Friday, November 8, 2013
Pawleys Island, S.C. — The Citizens Coalition for Ocean Highway is continuing its quest to get Georgetown County and the state Department of Transportation to reconsider a plan to close the median along U.S. Highway 17 in Pawleys Island.
The group rallyied supporters and discussed its own plan for the highway at a fundraiser Thursday night.
One of the misconceptions the group is fighting is that the landscaping in the median will be similar to what drivers see when passing through Litchfield.
“It will be a far cry from Litchfield,” said Steve Goggans, one of the coalition’s founders.
He believes the confusion began with a “heavy sales pitch” of graphics and images of beautifully landscaped medians presented at public hearings on the project last year.
“The support that was garnered at the public hearings was based on a false premise,” Goggans said. “Everybody thought ‘what’s wrong with this looking like Litchfield?’”
In reality, the landscaping in the Litchfield median is no longer allowed by SCDOT due to safety issues.
According to officials at the Waccamaw Regional Council of Governments, landscaping in the SCDOT plan, which includes dwarf youpon holly, dwarf palm, crape myrtle, pink muhly grass, groundcover and juniper, will cover 3,800 feet of the 9,300 feet of median.
The coalition also believes the places where drivers will be expected to make U-turns are not wide enough to accommodate tractor-trailers and other large trucks, and emergency vehicles.
The two lanes on either side of the highway are 24 feet across. The SCDOT plan includes the installation of several “bulbs” or “loons,” which are paved areas that vehicles can use while making a U-turn. These areas, however, do not include acceleration lanes for vehicles after they’ve made the U-turn.
The turning radius for a car is 30 feet, so the “bulbs” can probably accommodate that. The turning radius for tractor-trailers and fire trucks is 40 feet.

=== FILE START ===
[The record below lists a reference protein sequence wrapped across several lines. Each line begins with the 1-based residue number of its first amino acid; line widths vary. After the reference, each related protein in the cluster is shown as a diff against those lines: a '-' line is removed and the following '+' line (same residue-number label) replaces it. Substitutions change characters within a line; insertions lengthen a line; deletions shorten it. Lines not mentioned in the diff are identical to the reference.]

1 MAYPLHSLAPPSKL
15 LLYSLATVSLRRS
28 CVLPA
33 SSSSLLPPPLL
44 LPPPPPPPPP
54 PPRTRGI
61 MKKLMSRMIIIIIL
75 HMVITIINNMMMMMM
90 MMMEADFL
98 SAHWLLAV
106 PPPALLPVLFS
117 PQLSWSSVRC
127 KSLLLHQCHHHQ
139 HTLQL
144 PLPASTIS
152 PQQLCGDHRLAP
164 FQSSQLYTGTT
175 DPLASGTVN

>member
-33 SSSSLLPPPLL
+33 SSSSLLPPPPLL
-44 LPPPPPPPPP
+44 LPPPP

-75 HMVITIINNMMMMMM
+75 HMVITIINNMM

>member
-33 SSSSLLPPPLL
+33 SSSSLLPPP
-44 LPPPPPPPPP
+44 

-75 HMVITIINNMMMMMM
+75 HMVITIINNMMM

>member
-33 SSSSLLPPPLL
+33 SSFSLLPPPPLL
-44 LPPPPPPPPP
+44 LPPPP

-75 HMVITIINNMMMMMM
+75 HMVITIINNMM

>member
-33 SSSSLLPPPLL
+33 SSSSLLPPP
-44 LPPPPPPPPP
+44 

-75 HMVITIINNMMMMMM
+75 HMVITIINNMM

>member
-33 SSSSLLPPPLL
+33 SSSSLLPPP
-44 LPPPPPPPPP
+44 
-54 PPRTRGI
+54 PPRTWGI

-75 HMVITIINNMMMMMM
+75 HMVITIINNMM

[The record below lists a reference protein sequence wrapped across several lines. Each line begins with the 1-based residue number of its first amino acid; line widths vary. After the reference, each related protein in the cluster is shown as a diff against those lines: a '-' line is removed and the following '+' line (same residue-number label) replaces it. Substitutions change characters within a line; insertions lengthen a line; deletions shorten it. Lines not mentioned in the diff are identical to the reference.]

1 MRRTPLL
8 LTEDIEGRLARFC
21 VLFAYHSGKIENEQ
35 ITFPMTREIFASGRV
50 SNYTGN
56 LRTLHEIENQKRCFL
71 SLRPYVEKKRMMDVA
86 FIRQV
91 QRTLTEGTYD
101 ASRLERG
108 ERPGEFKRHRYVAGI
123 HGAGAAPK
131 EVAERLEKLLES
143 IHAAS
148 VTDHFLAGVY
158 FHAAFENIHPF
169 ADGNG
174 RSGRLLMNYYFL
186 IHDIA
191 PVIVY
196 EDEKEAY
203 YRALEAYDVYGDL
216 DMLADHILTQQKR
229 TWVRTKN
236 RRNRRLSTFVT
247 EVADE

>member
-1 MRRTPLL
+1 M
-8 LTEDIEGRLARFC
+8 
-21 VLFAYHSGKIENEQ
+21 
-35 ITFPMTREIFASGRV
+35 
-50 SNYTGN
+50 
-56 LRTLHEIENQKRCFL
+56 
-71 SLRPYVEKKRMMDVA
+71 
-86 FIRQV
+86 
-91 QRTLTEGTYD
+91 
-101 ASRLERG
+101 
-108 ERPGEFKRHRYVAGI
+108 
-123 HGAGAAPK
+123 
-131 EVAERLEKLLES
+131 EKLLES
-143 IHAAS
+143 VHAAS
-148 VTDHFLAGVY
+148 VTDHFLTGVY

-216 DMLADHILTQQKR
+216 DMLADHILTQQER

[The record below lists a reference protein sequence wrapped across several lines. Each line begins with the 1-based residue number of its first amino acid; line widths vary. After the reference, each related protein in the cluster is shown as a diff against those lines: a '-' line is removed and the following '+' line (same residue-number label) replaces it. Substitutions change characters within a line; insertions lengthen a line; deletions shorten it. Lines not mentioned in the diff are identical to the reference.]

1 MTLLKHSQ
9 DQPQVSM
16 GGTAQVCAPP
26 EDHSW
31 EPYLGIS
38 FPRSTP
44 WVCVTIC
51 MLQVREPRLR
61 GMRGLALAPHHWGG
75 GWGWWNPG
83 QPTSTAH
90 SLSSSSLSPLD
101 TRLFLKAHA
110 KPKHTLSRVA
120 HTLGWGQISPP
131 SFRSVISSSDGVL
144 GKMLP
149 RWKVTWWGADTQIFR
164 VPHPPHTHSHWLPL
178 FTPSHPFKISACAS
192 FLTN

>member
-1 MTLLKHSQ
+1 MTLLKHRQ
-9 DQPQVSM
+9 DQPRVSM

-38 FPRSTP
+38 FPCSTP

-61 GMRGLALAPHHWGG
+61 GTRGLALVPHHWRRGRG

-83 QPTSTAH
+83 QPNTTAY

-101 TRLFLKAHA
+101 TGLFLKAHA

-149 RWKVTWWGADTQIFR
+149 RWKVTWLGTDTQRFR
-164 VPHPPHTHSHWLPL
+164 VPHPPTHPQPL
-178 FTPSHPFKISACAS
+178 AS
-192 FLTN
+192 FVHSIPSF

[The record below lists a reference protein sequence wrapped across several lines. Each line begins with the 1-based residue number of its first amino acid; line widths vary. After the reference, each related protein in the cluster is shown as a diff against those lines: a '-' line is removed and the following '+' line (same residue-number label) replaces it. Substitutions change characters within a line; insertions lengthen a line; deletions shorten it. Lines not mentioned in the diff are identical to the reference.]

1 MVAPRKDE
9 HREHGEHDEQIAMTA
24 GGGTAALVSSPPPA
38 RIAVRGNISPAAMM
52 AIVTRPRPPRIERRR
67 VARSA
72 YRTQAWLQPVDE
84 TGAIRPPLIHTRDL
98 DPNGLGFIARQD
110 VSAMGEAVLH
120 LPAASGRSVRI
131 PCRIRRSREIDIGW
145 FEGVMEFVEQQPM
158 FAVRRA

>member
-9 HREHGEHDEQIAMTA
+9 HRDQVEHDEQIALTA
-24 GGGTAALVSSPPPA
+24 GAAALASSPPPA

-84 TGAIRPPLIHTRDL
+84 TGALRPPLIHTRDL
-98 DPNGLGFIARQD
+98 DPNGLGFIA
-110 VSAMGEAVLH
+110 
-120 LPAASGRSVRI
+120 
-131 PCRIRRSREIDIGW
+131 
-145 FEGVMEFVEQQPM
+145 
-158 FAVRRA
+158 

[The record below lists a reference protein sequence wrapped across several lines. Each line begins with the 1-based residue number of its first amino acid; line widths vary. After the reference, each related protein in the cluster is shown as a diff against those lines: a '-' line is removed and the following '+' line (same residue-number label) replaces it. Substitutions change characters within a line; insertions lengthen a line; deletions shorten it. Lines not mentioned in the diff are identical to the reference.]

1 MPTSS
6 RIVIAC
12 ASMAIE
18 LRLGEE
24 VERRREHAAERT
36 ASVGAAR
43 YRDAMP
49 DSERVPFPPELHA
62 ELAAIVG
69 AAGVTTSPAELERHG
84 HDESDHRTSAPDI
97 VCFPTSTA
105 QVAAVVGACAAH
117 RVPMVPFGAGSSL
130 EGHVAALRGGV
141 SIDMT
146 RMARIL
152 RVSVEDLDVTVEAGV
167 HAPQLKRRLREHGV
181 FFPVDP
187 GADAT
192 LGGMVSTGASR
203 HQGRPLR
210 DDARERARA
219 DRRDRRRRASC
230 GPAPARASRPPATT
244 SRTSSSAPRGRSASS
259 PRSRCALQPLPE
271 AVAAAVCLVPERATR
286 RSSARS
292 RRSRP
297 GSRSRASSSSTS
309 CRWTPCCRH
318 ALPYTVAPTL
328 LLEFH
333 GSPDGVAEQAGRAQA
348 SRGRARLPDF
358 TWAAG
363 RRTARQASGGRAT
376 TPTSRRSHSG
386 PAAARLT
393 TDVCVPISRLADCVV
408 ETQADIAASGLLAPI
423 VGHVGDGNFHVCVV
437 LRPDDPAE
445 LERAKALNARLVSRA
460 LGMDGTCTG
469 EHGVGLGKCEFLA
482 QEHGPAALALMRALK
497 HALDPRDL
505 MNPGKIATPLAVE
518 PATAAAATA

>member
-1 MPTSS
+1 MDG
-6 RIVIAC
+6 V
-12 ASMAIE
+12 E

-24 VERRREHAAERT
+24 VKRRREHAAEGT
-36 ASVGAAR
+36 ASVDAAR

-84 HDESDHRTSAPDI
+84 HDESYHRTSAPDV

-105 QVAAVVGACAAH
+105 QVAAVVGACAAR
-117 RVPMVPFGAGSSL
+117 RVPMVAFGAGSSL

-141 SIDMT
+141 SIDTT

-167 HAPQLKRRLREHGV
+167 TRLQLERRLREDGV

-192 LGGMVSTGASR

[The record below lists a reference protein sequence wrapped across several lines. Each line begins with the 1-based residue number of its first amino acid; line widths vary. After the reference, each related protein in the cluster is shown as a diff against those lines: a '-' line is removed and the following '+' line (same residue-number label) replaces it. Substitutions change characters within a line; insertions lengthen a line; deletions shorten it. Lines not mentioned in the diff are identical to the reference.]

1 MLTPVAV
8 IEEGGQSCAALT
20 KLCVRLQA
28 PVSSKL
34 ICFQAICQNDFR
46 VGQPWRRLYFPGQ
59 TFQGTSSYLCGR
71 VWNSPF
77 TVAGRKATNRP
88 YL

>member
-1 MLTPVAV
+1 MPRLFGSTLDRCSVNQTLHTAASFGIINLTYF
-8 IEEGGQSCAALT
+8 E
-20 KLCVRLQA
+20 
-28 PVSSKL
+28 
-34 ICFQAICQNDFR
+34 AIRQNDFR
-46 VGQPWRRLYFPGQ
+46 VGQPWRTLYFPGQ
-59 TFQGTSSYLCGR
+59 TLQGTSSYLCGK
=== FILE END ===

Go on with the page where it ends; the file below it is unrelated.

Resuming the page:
“It’s going to be a challenge,” Goggans said.
Mark Pender, an outside sales rep for Builders First Source, agrees.
His company’s facility on Tiller Drive dispatches three 40-foot trucks every day and receives 10 to 15 tractor-trailers every day. If the median is closed, those trucks will no longer be able to go north on Highway 17 from Tiller Drive.
Pender believes truck drivers will instead take Petigru Road, which has no sidewalks, through the Parkersville neighborhood to access Martin Luther King Road.
“When you introduce a tractor-trailer and a pedestrian, that’s not a good thing,” Pender said.
Some trailers are 53-feet long and are pulled by cabs that are 20 feet long, adding up to 73 feet of vehicle trying to make a U-turn, he added. Pender is also worried about the numerous tourists driving mobile homes or RVs with cars in tow behind them.
“The road’s not wide enough to make a U-turn,” he said.
He supports leaving the median the way it is now.
“I think the paved median is the right answer,” Pender said. “I don’t see digging it up and putting flowers in there is a good answer.”
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The Citizens Coalition for Ocean Highway’s Don’t Strip the Neck fundraiser is tonight from 5-8 p.m. at the Caledonia Fish Shed. Tickets are $25 at the door.
For more information call Mindy McVay at 843-424-6701.
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